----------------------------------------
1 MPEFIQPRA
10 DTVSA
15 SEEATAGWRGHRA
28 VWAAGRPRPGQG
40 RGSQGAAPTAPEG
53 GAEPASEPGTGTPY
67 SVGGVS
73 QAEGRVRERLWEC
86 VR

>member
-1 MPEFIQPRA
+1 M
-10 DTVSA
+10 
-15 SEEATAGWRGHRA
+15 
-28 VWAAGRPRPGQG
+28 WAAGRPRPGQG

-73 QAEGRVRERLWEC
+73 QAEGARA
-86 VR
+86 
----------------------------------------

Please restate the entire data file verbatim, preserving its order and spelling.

1 MPEFIQPRA
10 DTVSA
15 SEEATAGWRGHRA
28 VWAAGRPRPGQG
40 RGSQGAAPTAPEG
53 GAEPASEPGTGTPY
67 SVGGVS
73 QAEGRVRERLWEC
86 VR

>member
-1 MPEFIQPRA
+1 M
-10 DTVSA
+10 
-15 SEEATAGWRGHRA
+15 
-28 VWAAGRPRPGQG
+28 WAAGRPRPGQG

-73 QAEGRVRERLWEC
+73 QAEGARA
-86 VR
+86 